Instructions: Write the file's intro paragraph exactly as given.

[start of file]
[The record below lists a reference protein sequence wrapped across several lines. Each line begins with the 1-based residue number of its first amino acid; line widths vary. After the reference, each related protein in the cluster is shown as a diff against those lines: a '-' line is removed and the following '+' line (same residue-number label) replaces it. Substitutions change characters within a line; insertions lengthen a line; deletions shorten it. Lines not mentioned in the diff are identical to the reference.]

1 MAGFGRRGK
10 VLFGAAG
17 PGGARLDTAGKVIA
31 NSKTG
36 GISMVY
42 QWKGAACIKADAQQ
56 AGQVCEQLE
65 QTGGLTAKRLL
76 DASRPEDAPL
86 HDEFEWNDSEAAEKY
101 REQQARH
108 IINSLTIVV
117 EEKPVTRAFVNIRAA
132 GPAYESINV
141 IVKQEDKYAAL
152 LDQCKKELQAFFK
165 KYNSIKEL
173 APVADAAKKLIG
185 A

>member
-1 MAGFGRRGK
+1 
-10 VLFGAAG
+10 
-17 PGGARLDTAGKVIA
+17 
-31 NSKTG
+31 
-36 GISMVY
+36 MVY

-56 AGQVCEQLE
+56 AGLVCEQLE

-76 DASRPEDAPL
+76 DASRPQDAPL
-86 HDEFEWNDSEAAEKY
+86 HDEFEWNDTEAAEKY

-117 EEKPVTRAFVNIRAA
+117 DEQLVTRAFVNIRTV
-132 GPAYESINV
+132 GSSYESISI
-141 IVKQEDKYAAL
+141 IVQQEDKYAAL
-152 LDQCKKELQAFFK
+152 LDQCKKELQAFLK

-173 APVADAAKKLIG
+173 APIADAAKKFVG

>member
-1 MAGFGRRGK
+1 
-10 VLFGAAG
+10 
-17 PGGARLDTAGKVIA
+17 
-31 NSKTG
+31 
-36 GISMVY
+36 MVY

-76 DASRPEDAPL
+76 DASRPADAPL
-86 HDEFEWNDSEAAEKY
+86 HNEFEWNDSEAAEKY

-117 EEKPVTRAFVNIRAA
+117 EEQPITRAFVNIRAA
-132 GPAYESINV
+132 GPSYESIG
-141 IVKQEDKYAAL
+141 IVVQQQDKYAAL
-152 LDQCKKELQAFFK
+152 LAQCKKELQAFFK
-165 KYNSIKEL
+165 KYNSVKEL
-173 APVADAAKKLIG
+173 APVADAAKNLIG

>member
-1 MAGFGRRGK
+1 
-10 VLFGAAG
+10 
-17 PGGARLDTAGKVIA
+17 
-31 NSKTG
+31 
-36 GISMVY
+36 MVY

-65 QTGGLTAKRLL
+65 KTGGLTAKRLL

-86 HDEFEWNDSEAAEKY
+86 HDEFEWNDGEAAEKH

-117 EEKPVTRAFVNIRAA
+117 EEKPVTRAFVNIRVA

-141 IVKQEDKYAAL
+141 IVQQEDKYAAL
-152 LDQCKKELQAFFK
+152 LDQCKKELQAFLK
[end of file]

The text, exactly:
[The record below lists a reference protein sequence wrapped across several lines. Each line begins with the 1-based residue number of its first amino acid; line widths vary. After the reference, each related protein in the cluster is shown as a diff against those lines: a '-' line is removed and the following '+' line (same residue-number label) replaces it. Substitutions change characters within a line; insertions lengthen a line; deletions shorten it. Lines not mentioned in the diff are identical to the reference.]